to same-sex marriage over time. These effects remain significant with different
model specifications as well as controls for previous attitudes toward same-sex
marriage, general media use, sociodemographic and religious characteristics, and
intimate contact with gays and lesbians. We propose that consuming religious media
over time may influence Americans’ views toward LGBT issues directly through
explicit messages about homosexuality and indirectly by embedding Americans
within a broader religious subculture (largely, conservative Protestantism) that
opposes homosexuality.
Keywords Attitudes Religion Media Gay Lesbian Homophobia Same-sex
marriage
&Samuel L. Perry
samperry@ou.edu
1
Department of Sociology, University of Oklahoma, 780 Van Vleet Oval, Kaufman Hall,
Norman, OK 73019, USA
123
Sexuality & Culture (2016) 20:785–804
DOI 10.1007/s12119-016-9357-y
Content courtesy of Springer Nature, terms of use apply. Rights reserved.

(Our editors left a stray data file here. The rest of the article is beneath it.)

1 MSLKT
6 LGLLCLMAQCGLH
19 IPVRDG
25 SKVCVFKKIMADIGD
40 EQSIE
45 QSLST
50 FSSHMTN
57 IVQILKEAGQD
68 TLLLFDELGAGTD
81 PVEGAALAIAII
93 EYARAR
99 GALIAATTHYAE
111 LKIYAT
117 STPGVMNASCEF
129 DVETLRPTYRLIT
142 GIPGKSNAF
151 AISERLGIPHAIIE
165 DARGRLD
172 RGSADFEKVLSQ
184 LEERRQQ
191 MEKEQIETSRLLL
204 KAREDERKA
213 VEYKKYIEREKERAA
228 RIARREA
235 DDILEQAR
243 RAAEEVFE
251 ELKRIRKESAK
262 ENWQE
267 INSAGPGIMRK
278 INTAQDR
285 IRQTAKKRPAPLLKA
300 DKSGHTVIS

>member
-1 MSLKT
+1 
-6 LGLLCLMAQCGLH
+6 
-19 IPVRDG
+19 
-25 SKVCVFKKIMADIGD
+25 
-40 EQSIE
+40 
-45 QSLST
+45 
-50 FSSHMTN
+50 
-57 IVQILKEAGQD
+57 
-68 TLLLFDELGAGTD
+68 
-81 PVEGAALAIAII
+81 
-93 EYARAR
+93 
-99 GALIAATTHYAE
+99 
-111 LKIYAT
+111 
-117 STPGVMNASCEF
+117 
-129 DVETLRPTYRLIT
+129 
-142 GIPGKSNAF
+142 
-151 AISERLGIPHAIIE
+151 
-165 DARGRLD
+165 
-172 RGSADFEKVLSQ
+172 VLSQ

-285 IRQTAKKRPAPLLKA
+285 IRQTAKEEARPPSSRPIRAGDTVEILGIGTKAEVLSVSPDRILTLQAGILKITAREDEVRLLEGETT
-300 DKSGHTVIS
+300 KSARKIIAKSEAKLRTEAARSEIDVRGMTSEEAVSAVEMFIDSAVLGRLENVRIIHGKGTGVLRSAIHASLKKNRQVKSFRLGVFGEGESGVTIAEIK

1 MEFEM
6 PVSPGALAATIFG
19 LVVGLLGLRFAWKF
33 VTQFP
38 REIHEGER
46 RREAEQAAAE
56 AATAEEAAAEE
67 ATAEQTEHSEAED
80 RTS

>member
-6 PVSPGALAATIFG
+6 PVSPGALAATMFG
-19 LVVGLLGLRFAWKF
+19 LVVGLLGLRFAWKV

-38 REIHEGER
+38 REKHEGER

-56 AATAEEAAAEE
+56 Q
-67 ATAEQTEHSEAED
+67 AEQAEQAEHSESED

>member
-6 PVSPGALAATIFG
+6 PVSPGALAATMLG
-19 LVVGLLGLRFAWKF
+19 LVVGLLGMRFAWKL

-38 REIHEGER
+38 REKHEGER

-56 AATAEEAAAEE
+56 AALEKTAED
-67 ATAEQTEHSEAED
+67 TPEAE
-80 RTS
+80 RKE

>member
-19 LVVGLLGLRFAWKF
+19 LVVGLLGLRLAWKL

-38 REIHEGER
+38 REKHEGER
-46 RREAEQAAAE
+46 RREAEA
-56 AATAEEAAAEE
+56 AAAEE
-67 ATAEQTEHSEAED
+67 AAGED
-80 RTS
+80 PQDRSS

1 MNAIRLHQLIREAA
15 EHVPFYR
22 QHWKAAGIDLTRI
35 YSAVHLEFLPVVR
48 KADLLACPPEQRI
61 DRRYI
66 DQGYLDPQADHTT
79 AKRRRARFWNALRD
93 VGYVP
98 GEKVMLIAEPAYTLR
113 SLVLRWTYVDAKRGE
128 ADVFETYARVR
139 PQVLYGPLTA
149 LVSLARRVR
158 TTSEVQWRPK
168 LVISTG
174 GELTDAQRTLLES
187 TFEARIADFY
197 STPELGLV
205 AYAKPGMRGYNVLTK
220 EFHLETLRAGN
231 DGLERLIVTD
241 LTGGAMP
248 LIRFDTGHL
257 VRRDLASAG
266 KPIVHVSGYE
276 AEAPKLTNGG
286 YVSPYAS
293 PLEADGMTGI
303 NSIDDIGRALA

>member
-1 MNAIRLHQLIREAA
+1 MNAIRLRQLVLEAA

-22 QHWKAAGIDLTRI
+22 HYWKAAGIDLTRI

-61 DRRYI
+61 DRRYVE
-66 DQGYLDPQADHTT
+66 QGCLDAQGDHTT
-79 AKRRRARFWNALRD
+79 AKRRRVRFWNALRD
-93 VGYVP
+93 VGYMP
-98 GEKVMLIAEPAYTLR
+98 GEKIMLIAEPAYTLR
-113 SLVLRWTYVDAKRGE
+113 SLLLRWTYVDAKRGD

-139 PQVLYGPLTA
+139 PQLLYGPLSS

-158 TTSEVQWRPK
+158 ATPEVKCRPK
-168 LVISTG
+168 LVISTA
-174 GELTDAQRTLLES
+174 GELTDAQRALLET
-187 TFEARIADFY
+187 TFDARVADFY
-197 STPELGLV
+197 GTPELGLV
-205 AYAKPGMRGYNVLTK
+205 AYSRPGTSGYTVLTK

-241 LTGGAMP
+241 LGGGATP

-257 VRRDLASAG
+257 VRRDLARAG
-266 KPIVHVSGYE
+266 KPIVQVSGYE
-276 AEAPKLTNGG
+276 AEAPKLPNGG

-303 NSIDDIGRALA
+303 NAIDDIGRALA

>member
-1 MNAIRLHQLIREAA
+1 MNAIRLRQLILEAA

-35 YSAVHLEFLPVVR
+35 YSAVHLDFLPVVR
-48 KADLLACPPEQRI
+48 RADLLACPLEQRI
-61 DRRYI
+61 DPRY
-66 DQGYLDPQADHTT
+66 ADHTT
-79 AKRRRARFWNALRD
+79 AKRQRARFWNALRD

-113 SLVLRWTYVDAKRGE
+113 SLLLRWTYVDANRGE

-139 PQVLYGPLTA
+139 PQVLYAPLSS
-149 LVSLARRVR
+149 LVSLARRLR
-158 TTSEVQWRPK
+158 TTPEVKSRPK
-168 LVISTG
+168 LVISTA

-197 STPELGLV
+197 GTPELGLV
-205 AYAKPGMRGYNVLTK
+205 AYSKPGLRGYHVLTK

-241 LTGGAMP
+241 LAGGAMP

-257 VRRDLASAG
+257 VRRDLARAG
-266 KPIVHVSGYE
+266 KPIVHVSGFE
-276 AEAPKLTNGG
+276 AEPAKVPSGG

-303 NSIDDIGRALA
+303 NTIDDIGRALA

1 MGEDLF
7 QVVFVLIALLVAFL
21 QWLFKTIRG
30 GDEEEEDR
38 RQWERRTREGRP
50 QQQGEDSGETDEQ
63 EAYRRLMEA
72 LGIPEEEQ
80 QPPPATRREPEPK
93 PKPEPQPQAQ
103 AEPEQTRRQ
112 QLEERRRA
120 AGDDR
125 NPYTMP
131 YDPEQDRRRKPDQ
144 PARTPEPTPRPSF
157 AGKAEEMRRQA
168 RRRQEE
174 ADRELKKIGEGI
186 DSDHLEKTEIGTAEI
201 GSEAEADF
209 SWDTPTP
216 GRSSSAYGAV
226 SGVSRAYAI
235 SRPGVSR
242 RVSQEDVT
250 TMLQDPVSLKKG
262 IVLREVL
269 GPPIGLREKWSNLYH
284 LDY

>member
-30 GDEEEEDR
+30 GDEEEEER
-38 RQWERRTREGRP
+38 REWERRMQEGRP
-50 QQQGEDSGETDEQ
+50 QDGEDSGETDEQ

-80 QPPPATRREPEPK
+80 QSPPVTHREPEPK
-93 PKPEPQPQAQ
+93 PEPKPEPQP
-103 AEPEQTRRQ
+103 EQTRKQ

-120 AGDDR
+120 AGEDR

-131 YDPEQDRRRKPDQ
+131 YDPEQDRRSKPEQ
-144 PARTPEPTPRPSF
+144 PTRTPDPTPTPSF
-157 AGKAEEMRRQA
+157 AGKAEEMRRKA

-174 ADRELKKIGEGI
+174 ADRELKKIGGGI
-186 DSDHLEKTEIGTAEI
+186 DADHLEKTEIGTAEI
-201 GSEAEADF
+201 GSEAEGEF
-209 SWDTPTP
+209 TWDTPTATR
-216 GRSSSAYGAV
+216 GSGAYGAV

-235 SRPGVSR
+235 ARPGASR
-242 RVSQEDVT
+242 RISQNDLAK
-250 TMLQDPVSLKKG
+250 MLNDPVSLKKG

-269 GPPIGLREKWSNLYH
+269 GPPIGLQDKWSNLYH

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THERE IS much in popular culture for theologically and politically conservative Christians to object to. The primary objection is to sex, violence, and profanity in the entertainment media.1 Media content objected to on these grounds can range from fullblown pornography to comedy programs like Monty Python's Flying Circus. In November 2006 and February 2007 network primetime television, 1 percent of programs were self-rated by their networks as TV-G, 55 percent as TV-PG, and 44 percent as TV-14. A content analysis of programs during the same period found that 80 percent contained at least some profanity, 61 percent at least some violence, 43 percent at least some sex, and 52 percent at least some suggestive dialogue. About half the time, the network did not flag the program with the relevant v-chip content descriptor (Parents Television Council 2007). 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These complaints are similar to, and sometimes consciously modeled on, those made by activists representing ethnic groups. For instance, the Reverend Donald Wildmon, founder of the American Family Association, argued that Americans are a very religious people but that this is not reflected on television, and, moreover, to the extent that religion is shown, it is denigrated (1997). In a similar vein, the Catholic League for Religious and Civil Rights focuses not on content that is inconsistent with Catholic values, but on media stories it perceives to be insulting to Catholics. A popular example among conservative Christian of the belittling media came from a Washington Post article that described fundamentalists as "largely poor, uneducated, and easy to command" (Michael Weisskopf, "Energized by Pulpit or Passion, the Public is Calling: 'Gospel Grapevine' Displays Strength in Controversy over Military Gay Ban," February 1, 1993, A1). Years later, this quote is still invoked as evidence of media bias against conservative Christians. Another complaint is that popular culture advocates ideologies that are contrary to conservative Christian values. One frequently cited early example concerned two episodes of the television show Maude in which the title character had an abortion. These episodes drew objections, because they deliberately dramatized the Population Institute's position that abortion is an appropriate way to handle an unwanted pregnancy (Montgomery 1989). More recently, conservative Christians have opposed a variety of programs with sympathetic gay and lesbian characters. The television show Will and Grace was a common object of opposition. Although part of the objection appears to have been to the stream of double entendres in the show, a more important base among conservative Christians was the fact that two of the four main characters were gay, the broader milieu was largely gay, and many episodes explicitly conveyed the idea that homosexuality was innocuous and opposition to it a form of bigotry. This sort of programming seemed a particular insult to conservatives Christians because in this case popular culture was not merely salacious, but, at least in their eyes, also engaged in partisan activism. Compounding these grievances has been a general lack of trust based on the notion that the people who work in the media don't share "middle American" values. This perception is partly based on anecdotes about the lifestyles and public statements of celebrities, but it is also supported by social science evidence concerning the attitudes of people working at high levels in the entertainment industry (see, for example, Lichter, Lichter, and Rothman 1983). Furthermore, conservatives Christians are sometimes offended by the business practices of entertainment companies; one of the reasons the Southern Baptist Convention decided to boycott the Disney Corporation in 1997 was that the company, like most of its competitors, had extended benefits to the domestic partners of gay and lesbian employees. 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